30 | Building approvals – residential, private | ABS | Hard | 1978:M2 | 2022:M8 | LD |
31 | Building approvals – housing, total | ABS | Hard | 1978:M2 | 2022:M8 | LD |
32 | Building approvals – other dwellings, total | ABS | Hard | 1978:M2 | 2022:M8 | LD |
33 | Building approvals – alterations and additions, total | ABS | Hard | 1978:M2 | 2022:M8 | LD |
34 | Building approvals – non-residential, total | ABS | Hard | 1978:M2 | 2022:M8 | LD |
35 | Auction clearance rate | CoreLogic | Soft | 2008:M5 | 2022:M9 | LV |
36 | Credit – total | RBA | Financial | 1978:M2 | 2022:M8 | LD |
37 | Credit – housing | RBA | Financial | 1978:M2 | 2022:M8 | LD |
38 | Credit – other personal | RBA | Financial | 1978:M2 | 2022:M8 | LD |
39 | Credit – business | RBA | Financial | 1978:M2 | 2022:M8 | LD |
40 | 3-month bank accepted bills/negotiable certificates of deposit | RBA | Financial | 1978:M2 | 2022:M9 | FD |
41 | Yields on Australian government bonds – 3-years maturity | RBA | Financial | 1992:M6 | 2022:M9 | FD |
42 | Yields on Australian government bonds – 5-years maturity | RBA | Financial | 1978:M2 | 2022:M9 | FD |
43 | Yields on Australian government bonds – 10-years maturity | RBA | Financial | 1978:M2 | 2022:M9 | FD |
44 | Yield spread, AGS 3-years less 3-month bank bill | RBA | Financial | 1992:M6 | 2022:M9 | LV |
45 | Yield spread, AGS 5-years less 3-month bank bill | RBA | Financial | 1978:M2 | 2022:M9 | LV |
46 | Yield spread, AGS 10-years less 3-month bank bill | RBA | Financial | 1978:M2 | 2022:M9 | LV |
47 | AUD trade-weighted index | RBA | Financial | 1978:M2 | 2022:M9 | LD |
48 | S&P/ASX 200 | Bloomberg | Financial | 1978:M2 | 2022:M9 | LD |
49 | Index of commodity prices | RBA | Financial | 1978:M2 | 2022:M9 | LD |
50 | Home value index | CoreLogic | Financial | 1980:M1 | 2022:M9 | LD |
51 | SWIFT customer-to-customer RTGS | RBA | Financial | 1998:M10 | 2022:M9 | LD |
52 | Credit card payments | RBA | Financial | 1985:M1 | 2022:M8 | LD |
53 | Debit card payments | RBA | Financial | 1994:M5 | 2022:M8 | LD |
Notes: ‘ABS’ is Australian Bureau of Statistics, ‘DoE’ is the Department of Employment, ‘DoT’ is the Department of Transport, ‘WBC-MI’ is Westpac and Melbourne Institute. ‘Transformation code’ indicates the method used to transform the data to be stationary if necessary, ‘FD’ indicates first difference, ‘LD’ indicates log difference and ‘LV’ indicates level. |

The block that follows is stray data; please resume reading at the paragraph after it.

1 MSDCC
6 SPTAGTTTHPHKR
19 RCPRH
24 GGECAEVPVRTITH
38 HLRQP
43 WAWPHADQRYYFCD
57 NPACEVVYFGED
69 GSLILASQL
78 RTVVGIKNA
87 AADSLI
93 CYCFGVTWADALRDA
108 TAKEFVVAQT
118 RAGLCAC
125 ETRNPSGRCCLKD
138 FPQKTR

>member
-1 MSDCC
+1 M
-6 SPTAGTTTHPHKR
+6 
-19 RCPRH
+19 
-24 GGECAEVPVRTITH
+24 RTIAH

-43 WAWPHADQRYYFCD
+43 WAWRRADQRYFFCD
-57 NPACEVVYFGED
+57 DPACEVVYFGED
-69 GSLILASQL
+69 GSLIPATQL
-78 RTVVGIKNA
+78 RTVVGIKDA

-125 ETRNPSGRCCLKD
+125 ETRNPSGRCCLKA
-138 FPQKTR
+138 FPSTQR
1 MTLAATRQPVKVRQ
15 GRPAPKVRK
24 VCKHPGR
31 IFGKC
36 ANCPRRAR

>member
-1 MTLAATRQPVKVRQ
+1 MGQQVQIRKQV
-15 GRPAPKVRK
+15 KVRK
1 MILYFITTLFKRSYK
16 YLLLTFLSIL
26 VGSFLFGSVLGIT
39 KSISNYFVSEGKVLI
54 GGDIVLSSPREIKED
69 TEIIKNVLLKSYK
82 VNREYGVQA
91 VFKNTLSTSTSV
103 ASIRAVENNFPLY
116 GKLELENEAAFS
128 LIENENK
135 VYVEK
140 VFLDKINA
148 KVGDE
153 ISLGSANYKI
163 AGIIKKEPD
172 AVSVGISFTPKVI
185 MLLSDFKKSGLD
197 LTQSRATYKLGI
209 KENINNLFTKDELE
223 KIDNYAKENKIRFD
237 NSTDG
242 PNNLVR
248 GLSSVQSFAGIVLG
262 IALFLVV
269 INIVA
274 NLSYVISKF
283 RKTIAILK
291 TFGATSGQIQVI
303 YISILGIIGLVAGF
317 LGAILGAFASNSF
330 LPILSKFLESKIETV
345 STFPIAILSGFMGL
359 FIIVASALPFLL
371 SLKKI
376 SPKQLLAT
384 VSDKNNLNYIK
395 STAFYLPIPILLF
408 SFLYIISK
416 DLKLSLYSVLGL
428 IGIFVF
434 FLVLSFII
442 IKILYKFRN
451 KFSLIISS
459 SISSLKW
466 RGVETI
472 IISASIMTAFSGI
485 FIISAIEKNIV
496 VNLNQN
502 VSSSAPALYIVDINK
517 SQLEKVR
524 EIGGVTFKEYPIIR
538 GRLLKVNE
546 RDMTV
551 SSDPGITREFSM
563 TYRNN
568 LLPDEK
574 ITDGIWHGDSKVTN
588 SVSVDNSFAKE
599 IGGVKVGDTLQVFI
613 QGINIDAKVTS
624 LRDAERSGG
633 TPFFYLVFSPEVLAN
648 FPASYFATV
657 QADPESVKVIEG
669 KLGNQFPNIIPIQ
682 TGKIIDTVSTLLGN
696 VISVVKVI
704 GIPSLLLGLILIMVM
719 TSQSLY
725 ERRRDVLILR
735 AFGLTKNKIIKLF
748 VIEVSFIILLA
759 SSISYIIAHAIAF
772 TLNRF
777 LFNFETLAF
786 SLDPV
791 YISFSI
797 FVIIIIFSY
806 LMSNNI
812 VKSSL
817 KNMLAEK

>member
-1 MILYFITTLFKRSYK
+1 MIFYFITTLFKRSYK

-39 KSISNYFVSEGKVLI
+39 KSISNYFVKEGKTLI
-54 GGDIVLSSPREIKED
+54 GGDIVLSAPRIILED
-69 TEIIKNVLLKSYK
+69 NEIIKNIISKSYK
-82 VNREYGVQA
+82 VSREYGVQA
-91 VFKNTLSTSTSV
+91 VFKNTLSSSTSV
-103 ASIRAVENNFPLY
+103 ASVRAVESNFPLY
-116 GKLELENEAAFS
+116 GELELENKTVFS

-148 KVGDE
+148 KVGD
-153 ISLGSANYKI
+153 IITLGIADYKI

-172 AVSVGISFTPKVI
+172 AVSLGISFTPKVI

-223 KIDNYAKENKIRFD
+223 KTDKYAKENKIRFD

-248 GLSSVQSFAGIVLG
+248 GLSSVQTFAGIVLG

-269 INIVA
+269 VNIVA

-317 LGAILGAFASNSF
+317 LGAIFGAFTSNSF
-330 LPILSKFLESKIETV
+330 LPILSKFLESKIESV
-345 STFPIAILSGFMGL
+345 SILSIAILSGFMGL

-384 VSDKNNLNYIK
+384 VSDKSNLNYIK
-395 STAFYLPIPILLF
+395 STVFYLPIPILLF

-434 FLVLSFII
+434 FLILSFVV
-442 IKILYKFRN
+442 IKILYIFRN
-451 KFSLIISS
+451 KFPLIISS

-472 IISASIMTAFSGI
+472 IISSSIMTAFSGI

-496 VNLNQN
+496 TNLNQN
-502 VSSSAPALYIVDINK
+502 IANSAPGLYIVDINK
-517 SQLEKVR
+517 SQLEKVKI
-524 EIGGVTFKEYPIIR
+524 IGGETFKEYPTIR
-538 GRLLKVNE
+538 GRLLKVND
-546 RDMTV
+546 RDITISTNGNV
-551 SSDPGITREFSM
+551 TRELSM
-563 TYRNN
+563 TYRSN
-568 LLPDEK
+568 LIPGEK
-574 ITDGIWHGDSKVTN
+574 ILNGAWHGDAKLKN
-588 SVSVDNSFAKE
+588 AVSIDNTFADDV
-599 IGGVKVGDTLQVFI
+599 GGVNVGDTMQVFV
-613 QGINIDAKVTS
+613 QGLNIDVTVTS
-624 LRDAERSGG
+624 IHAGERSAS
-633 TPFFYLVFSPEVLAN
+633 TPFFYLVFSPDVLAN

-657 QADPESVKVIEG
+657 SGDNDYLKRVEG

A.2 Additional MAI estimation details
The number of dynamic factors is determined by looking for the second ‘region of stability’ in relation to S_{c} (i.e. a value of 0) and checking which value of q_{c} this corresponds to. See Hallin and Liška (2007) for more details.
Appendix B: Additional Modelling Results
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Acknowledgements
We are grateful to Sarah Hunter, Adrian Pagan, Matthew Read, Kalvinder Shields and John Simon, as well as seminar participants at: CAMA/CAMP Workshop at the University of Sydney (November 2023), the Reserve Bank of Australia (July 2023); the Melbourne Institute (June 2023); the University Rovira i Virgili (January 2022); the Sydney Macroeconomic Reading Group Workshop (June 2021); the 2021 Australian Conference for Economists (July 2021); and the ABS Methodology Division Seminar Series (December 2020) for helpful comments and suggestions. We would also like to thank Paula Drew for editorial and publication assistance and Anthony Richards for encouragement and inspiration. We acknowledge important contributions from Angus Moore and Joyce Tan during the early development of this work and Calvin He for implementing the Sahm rule for Australia. Hartigan also acknowledges partial funding support provided by the Australian Research Council (DP230100959). Any remaining errors are solely our own. The views expressed in this paper are those of the authors and do not necessarily reflect the views of the Reserve Bank of Australia.
Footnotes
The University of Sydney [*]
Economic Analysis Department, Reserve Bank of Australia [**]
The actual publication date was 2 September 2020 (see <https://www.abs.gov.au/statistics/economy/national-accounts/australian-national-accounts-national-income-expenditure-and-product/jun-2020>). [1]
The JobKeeper scheme was a wage subsidy for businesses introduced in March 2020 by the Australian Government to support the economy during the COVID-19 crisis. [2]
For a comprehensive review of DFMs, see Stock and Watson (2016) and references therein. Examples where DFMs have been used in policy institutions include: Matheson (2006); Aruoba, Diebold and Scotti (2009); Cunningham et al (2012); Bańbura and Modugno (2014); Higgins (2014); Bok et al (2017); and more recently, Lewis et al (2021). [3]